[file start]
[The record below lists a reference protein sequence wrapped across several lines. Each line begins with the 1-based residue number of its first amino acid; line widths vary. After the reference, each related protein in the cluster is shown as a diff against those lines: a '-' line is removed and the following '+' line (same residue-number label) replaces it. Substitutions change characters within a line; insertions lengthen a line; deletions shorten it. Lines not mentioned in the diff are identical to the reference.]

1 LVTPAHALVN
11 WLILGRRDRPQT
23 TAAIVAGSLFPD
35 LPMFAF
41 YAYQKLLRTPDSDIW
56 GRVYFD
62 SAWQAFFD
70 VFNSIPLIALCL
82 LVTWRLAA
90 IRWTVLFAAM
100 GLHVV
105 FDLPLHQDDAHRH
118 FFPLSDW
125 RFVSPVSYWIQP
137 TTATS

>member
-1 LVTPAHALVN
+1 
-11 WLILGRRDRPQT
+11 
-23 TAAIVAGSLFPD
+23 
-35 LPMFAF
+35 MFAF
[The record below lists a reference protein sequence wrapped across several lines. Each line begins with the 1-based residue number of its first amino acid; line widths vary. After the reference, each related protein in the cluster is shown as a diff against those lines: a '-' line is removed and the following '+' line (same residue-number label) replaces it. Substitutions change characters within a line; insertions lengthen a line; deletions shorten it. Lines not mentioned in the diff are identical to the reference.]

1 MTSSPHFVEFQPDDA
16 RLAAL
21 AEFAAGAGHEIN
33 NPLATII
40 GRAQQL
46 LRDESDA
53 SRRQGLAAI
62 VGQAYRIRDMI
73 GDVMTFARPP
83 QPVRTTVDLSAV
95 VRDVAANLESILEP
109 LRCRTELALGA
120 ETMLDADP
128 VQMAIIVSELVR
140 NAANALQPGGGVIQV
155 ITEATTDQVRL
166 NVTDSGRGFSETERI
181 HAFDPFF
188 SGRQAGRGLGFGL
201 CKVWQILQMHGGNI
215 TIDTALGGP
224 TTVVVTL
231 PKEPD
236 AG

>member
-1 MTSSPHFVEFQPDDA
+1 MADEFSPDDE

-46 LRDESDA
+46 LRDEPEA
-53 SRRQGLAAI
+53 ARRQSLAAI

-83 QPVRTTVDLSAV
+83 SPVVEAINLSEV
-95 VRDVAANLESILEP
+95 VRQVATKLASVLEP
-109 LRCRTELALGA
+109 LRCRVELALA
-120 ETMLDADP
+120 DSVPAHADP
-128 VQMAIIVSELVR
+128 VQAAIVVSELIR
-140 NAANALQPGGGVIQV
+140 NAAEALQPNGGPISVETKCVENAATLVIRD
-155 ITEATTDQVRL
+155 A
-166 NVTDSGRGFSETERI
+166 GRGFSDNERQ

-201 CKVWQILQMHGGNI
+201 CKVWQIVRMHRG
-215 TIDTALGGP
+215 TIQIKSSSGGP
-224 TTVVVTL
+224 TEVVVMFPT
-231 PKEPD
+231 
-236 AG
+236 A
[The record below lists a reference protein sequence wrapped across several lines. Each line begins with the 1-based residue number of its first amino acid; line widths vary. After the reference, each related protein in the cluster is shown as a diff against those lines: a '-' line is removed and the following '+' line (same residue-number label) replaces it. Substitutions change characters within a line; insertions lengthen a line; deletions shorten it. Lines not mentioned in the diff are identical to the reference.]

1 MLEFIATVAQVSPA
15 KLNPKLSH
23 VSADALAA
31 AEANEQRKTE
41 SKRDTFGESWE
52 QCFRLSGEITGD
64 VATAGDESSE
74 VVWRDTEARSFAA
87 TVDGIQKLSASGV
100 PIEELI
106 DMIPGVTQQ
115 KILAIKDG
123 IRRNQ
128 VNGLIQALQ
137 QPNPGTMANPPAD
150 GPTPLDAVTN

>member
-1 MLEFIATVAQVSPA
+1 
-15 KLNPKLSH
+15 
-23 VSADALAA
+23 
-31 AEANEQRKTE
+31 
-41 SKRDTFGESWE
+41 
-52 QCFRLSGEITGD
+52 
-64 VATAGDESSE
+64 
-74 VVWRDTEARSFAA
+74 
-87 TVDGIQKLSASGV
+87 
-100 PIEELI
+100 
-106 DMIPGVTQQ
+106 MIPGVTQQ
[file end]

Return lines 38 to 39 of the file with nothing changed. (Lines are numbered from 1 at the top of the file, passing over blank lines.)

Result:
109 LRCRTELALGA
120 ETMLDADP